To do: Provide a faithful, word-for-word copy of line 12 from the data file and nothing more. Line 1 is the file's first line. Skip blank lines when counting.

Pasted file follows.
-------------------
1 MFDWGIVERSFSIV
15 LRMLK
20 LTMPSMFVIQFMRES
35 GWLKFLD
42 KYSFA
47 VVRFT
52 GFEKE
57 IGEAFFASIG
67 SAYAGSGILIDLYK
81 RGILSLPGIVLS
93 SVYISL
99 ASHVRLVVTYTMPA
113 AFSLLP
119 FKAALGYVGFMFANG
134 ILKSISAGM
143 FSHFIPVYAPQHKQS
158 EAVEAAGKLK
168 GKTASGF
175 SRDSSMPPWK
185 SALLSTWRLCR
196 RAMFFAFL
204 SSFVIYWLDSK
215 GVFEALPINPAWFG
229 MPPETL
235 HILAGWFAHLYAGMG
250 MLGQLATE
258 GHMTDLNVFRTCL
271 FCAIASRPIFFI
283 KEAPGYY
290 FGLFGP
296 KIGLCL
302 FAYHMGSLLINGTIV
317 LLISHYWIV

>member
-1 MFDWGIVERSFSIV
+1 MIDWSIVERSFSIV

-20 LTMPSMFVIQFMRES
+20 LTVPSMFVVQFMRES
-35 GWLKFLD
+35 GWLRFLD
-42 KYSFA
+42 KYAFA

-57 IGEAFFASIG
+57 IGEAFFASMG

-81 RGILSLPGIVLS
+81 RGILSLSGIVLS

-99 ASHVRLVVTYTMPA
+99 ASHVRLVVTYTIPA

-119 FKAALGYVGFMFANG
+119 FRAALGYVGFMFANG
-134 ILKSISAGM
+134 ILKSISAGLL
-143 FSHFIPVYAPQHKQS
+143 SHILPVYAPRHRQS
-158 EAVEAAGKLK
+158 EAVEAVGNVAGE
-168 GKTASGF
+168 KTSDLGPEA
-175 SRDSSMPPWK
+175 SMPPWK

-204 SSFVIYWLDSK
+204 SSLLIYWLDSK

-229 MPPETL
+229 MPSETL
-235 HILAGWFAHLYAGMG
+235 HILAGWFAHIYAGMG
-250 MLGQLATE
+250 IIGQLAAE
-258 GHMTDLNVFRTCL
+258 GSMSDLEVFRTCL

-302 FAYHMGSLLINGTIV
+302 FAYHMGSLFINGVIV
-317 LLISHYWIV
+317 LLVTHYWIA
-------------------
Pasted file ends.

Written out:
99 ASHVRLVVTYTMPA